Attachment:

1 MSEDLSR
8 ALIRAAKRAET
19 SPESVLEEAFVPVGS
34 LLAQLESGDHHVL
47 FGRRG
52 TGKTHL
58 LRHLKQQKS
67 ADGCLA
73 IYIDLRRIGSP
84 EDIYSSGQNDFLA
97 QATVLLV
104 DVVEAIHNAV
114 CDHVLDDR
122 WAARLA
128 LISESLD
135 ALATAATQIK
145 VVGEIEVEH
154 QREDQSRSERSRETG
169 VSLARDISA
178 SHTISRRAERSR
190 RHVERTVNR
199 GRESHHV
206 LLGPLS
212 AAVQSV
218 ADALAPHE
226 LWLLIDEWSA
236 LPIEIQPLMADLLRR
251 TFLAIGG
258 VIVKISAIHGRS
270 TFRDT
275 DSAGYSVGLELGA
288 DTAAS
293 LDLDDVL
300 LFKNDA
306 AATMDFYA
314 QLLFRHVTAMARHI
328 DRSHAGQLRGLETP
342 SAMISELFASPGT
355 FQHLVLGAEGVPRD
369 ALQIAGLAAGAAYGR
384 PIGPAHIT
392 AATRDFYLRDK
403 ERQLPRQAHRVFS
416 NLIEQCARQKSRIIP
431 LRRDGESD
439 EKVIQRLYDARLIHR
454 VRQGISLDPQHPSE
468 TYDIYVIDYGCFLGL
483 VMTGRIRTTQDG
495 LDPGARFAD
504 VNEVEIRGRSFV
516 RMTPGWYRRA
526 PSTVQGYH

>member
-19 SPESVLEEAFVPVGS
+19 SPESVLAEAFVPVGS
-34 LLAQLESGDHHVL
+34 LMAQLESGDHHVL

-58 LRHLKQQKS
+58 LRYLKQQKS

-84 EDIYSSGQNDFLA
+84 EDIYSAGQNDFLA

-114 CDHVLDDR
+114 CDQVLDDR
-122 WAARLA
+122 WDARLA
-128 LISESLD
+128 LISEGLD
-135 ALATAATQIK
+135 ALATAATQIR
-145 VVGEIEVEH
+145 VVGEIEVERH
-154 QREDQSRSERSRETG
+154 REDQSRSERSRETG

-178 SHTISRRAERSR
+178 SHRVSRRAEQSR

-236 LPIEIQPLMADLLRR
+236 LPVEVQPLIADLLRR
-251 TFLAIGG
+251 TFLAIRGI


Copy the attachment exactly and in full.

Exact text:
1 MSEDLSR
8 ALIRAAKRAET
19 SPESVLEEAFVPVGS
34 LLAQLESGDHHVL
47 FGRRG
52 TGKTHL
58 LRHLKQQKS
67 ADGCLA
73 IYIDLRRIGSP
84 EDIYSSGQNDFLA
97 QATVLLV
104 DVVEAIHNAV
114 CDHVLDDR
122 WAARLA
128 LISESLD
135 ALATAATQIK
145 VVGEIEVEH
154 QREDQSRSERSRETG
169 VSLARDISA
178 SHTISRRAERSR
190 RHVERTVNR
199 GRESHHV
206 LLGPLS
212 AAVQSV
218 ADALAPHE
226 LWLLIDEWSA
236 LPIEIQPLMADLLRR
251 TFLAIGG
258 VIVKISAIHGRS
270 TFRDT
275 DSAGYSVGLELGA
288 DTAAS
293 LDLDDVL
300 LFKNDA
306 AATMDFYA
314 QLLFRHVTAMARHI
328 DRSHAGQLRGLETP
342 SAMISELFASPGT
355 FQHLVLGAEGVPRD
369 ALQIAGLAAGAAYGR
384 PIGPAHIT
392 AATRDFYLRDK
403 ERQLPRQAHRVFS
416 NLIEQCARQKSRIIP
431 LRRDGESD
439 EKVIQRLYDARLIHR
454 VRQGISLDPQHPSE
468 TYDIYVIDYGCFLGL
483 VMTGRIRTTQDG
495 LDPGARFAD
504 VNEVEIRGRSFV
516 RMTPGWYRRA
526 PSTVQGYH

>member
-19 SPESVLEEAFVPVGS
+19 SPESVLAEAFVPVGS
-34 LLAQLESGDHHVL
+34 LMAQLESGDHHVL

-58 LRHLKQQKS
+58 LRYLKQQKS

-84 EDIYSSGQNDFLA
+84 EDIYSAGQNDFLA

-114 CDHVLDDR
+114 CDQVLDDR
-122 WAARLA
+122 WDARLA
-128 LISESLD
+128 LISEGLD
-135 ALATAATQIK
+135 ALATAATQIR
-145 VVGEIEVEH
+145 VVGEIEVERH
-154 QREDQSRSERSRETG
+154 REDQSRSERSRETG

-178 SHTISRRAERSR
+178 SHRVSRRAEQSR

-236 LPIEIQPLMADLLRR
+236 LPVEVQPLIADLLRR
-251 TFLAIGG
+251 TFLAIRGI